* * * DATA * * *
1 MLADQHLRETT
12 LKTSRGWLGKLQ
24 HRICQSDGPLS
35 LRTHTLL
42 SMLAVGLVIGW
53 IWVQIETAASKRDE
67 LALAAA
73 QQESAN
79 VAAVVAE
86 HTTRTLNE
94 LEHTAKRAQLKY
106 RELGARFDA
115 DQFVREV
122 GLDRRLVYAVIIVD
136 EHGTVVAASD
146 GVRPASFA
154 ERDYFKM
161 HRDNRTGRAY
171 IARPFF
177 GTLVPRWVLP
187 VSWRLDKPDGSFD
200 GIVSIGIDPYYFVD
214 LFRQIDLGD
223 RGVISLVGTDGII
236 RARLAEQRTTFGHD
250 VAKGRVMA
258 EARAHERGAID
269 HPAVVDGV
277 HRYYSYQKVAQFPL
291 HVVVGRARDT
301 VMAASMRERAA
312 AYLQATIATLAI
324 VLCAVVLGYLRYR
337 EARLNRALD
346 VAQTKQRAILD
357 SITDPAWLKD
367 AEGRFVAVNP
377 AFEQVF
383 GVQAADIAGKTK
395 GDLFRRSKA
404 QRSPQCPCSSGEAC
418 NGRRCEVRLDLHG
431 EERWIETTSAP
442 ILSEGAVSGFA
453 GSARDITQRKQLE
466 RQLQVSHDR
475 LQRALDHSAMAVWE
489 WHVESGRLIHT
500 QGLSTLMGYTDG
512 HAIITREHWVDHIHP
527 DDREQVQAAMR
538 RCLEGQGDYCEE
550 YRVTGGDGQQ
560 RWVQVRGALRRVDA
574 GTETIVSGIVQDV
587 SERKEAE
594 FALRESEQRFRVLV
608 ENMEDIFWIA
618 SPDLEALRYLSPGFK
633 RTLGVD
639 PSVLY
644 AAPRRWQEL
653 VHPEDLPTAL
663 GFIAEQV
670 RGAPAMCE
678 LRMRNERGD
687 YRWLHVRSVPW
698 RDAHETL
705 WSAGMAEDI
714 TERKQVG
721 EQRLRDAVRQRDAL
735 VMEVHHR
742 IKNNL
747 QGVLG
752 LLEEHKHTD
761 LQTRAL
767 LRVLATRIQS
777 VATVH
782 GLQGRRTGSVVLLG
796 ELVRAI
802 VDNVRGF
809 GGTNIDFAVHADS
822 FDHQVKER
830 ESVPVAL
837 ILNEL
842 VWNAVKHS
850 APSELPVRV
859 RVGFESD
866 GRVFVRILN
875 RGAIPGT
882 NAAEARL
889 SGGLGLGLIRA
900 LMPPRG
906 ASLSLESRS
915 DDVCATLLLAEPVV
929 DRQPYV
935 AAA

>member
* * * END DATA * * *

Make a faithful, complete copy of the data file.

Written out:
1 MLADQHLRETT
12 LKTSRGWLGKLQ
24 HRICQSDGPLS
35 LRTHTLL
42 SMLAVGLVIGW
53 IWVQIETAASKRDE
67 LALAAA
73 QQESAN
79 VAAVVAE
86 HTTRTLNE
94 LEHTAKRAQLKY
106 RELGARFDA
115 DQFVREV
122 GLDRRLVYAVIIVD
136 EHGTVVAASD
146 GVRPASFA
154 ERDYFKM
161 HRDNRTGRAY
171 IARPFF
177 GTLVPRWVLP
187 VSWRLDKPDGSFD
200 GIVSIGIDPYYFVD
214 LFRQIDLGD
223 RGVISLVGTDGII
236 RARLAEQRTTFGHD
250 VAKGRVMA
258 EARAHERGAID
269 HPAVVDGV
277 HRYYSYQKVAQFPL
291 HVVVGRARDT
301 VMAASMRERAA
312 AYLQATIATLAI
324 VLCAVVLGYLRYR
337 EARLNRALD
346 VAQTKQRAILD
357 SITDPAWLKD
367 AEGRFVAVNP
377 AFEQVF
383 GVQAADIAGKTK
395 GDLFRRSKA
404 QRSPQCPCSSGEAC
418 NGRRCEVRLDLHG
431 EERWIETTSAP
442 ILSEGAVSGFA
453 GSARDITQRKQLE
466 RQLQVSHDR
475 LQRALDHSAMAVWE
489 WHVESGRLIHT
500 QGLSTLMGYTDG
512 HAIITREHWVDHIHP
527 DDREQVQAAMR
538 RCLEGQGDYCEE
550 YRVTGGDGQQ
560 RWVQVRGALRRVDA
574 GTETIVSGIVQDV
587 SERKEAE
594 FALRESEQRFRVLV
608 ENMEDIFWIA
618 SPDLEALRYLSPGFK
633 RTLGVD
639 PSVLY
644 AAPRRWQEL
653 VHPEDLPTAL
663 GFIAEQV
670 RGAPAMCE
678 LRMRNERGD
687 YRWLHVRSVPW
698 RDAHETL
705 WSAGMAEDI
714 TERKQVG
721 EQRLRDAVRQRDAL
735 VMEVHHR
742 IKNNL
747 QGVLG
752 LLEEHKHTD
761 LQTRAL
767 LRVLATRIQS
777 VATVH
782 GLQGRRTGSVVLLG
796 ELVRAI
802 VDNVRGF
809 GGTNIDFAVHADS
822 FDHQVKER
830 ESVPVAL
837 ILNEL
842 VWNAVKHS
850 APSELPVRV
859 RVGFESD
866 GRVFVRILN
875 RGAIPGT
882 NAAEARL
889 SGGLGLGLIRA
900 LMPPRG
906 ASLSLESRS
915 DDVCATLLLAEPVV
929 DRQPYV
935 AAA

>member